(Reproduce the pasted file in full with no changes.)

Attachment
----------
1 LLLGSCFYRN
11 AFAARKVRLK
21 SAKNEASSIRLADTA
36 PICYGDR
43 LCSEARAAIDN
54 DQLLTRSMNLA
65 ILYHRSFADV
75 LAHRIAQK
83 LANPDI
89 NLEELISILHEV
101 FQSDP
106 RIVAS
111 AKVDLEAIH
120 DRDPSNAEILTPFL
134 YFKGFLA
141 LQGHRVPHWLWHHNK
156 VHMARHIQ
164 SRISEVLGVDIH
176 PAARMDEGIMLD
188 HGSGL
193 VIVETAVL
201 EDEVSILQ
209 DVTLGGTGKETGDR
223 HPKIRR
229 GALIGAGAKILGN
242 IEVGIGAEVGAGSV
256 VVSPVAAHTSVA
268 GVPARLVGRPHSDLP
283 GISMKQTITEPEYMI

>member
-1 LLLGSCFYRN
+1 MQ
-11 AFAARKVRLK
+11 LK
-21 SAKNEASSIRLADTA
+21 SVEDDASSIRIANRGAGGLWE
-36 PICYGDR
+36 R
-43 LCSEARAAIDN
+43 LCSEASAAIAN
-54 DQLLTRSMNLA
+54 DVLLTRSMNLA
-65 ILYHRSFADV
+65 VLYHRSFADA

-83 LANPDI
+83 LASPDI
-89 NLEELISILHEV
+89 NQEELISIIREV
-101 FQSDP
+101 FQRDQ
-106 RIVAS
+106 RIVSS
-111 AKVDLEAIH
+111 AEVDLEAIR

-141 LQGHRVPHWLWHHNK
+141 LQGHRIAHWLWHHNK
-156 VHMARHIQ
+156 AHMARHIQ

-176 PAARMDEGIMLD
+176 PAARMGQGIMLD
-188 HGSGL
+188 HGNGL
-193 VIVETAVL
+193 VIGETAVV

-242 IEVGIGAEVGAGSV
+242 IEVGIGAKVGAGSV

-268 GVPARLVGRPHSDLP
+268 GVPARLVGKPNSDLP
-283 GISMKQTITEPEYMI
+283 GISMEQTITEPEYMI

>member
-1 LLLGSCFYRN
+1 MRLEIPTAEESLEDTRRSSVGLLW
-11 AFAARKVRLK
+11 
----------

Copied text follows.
1 LLLGSCFYRN
11 AFAARKVRLK
21 SAKNEASSIRLADTA
36 PICYGDR
43 LCSEARAAIDN
54 DQLLTRSMNLA
65 ILYHRSFADV
75 LAHRIAQK
83 LANPDI
89 NLEELISILHEV
101 FQSDP
106 RIVAS
111 AKVDLEAIH
120 DRDPSNAEILTPFL
134 YFKGFLA
141 LQGHRVPHWLWHHNK
156 VHMARHIQ
164 SRISEVLGVDIH
176 PAARMDEGIMLD
188 HGSGL
193 VIVETAVL
201 EDEVSILQ
209 DVTLGGTGKETGDR
223 HPKIRR
229 GALIGAGAKILGN
242 IEVGIGAEVGAGSV
256 VVSPVAAHTSVA
268 GVPARLVGRPHSDLP
283 GISMKQTITEPEYMI

>member
-1 LLLGSCFYRN
+1 MQ
-11 AFAARKVRLK
+11 LK
-21 SAKNEASSIRLADTA
+21 SVEDDASSIRIANRGAGGLWE
-36 PICYGDR
+36 R
-43 LCSEARAAIDN
+43 LCSEASAAIAN
-54 DQLLTRSMNLA
+54 DVLLTRSMNLA
-65 ILYHRSFADV
+65 VLYHRSFADA

-83 LANPDI
+83 LASPDI
-89 NLEELISILHEV
+89 NQEELISIIREV
-101 FQSDP
+101 FQRDQ
-106 RIVAS
+106 RIVSS
-111 AKVDLEAIH
+111 AEVDLEAIR

-141 LQGHRVPHWLWHHNK
+141 LQGHRIAHWLWHHNK
-156 VHMARHIQ
+156 AHMARHIQ

-176 PAARMDEGIMLD
+176 PAARMGQGIMLD
-188 HGSGL
+188 HGNGL
-193 VIVETAVL
+193 VIGETAVV

-242 IEVGIGAEVGAGSV
+242 IEVGIGAKVGAGSV

-268 GVPARLVGRPHSDLP
+268 GVPARLVGKPNSDLP
-283 GISMKQTITEPEYMI
+283 GISMEQTITEPEYMI

>member
-1 LLLGSCFYRN
+1 MRLEIPTAEESLEDTRRSSVGLLW
-11 AFAARKVRLK
+11 